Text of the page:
Once I realized that every company is not a suitable business partner, I gained much better perspective on my account base and territory in general. Some tough decisions were made, but at the end of the day I focused my attention on the accounts that had the most growth potential.
- When was the last time you looked at your customer base and identified troublesome relationships?
- Can you scale back the time you spend with them, or drop altogether?
- On the flip side… Do you spend enough time with your largest customers?
Tom Petty was right. The waiting is the hardest part!
We always seem to be waiting. On the surface waiting sucks, but why not take advantage of the down time? Waiting can equal learning while you are:
- Waiting for, or riding public transportation
- Commuting to work and/or driving to meetings
- Waiting for an appointment
- Waiting in line at a store
- Waiting on a golf course between holes
… You the idea. There are many other examples.
- When you are on public transportation or waiting anywhere with respect to your role, have some “catalog time” with your company’s literature. It is incredible how much more comfortable I became with catalogs by focusing on them as little as 10 minutes per day.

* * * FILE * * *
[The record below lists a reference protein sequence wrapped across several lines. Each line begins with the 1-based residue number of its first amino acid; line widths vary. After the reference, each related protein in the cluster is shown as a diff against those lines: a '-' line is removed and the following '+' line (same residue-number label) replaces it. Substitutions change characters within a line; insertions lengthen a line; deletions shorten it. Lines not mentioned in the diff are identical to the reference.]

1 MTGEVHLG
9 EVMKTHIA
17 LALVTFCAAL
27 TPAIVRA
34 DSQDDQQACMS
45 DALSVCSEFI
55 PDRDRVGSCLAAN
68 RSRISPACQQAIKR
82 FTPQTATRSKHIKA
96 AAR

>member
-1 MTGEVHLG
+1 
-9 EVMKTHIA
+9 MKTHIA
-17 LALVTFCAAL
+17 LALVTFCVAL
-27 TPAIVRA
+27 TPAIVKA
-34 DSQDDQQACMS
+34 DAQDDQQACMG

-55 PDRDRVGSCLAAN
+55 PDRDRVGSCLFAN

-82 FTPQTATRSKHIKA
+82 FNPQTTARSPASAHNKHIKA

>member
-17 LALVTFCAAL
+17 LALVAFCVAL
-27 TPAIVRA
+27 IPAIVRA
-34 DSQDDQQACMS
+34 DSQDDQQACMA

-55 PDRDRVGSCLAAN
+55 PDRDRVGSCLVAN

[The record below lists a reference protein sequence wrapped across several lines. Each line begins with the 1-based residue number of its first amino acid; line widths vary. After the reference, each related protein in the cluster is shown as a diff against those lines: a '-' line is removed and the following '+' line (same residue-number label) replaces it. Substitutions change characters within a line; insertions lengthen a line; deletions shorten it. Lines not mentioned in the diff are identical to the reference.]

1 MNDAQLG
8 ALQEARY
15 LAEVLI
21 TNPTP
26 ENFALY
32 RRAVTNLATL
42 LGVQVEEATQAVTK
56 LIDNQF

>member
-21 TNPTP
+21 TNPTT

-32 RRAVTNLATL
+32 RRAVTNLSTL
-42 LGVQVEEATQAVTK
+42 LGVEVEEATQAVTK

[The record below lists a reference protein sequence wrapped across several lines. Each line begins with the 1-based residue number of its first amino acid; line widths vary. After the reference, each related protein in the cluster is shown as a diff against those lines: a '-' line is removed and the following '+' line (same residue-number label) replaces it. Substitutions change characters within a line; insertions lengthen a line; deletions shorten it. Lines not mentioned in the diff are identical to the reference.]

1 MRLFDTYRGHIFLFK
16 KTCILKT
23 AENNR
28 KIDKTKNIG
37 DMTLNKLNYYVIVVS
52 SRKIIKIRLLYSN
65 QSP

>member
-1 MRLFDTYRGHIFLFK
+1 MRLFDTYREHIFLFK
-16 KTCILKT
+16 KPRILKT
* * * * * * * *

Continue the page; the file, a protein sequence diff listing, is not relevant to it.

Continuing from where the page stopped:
- When you are commuting to work in your vehicle, or driving to appointments, listen to podcasts or audio books that will help you with business and/or personal development.
- When you are waiting for a business appointment, go over your notes to prepare and focus before the call. Don’t get distracted by email or phone calls. That can wait until later
- When you are in line at a store, always be in engagement mode (check out earlier post here http://bit.ly/KAcGXS )
- If you are golfing with customers, take time to really get to know them when you are waiting between holes. You have their undivided attention.
I used to get VERY frustrated with all the waiting that goes on in everyday life. But now I embrace it, and get as much done during business hours when I have time to spare. If I have put everything in to my work during the day, it gives me more time to devote to my family out of “office hours”.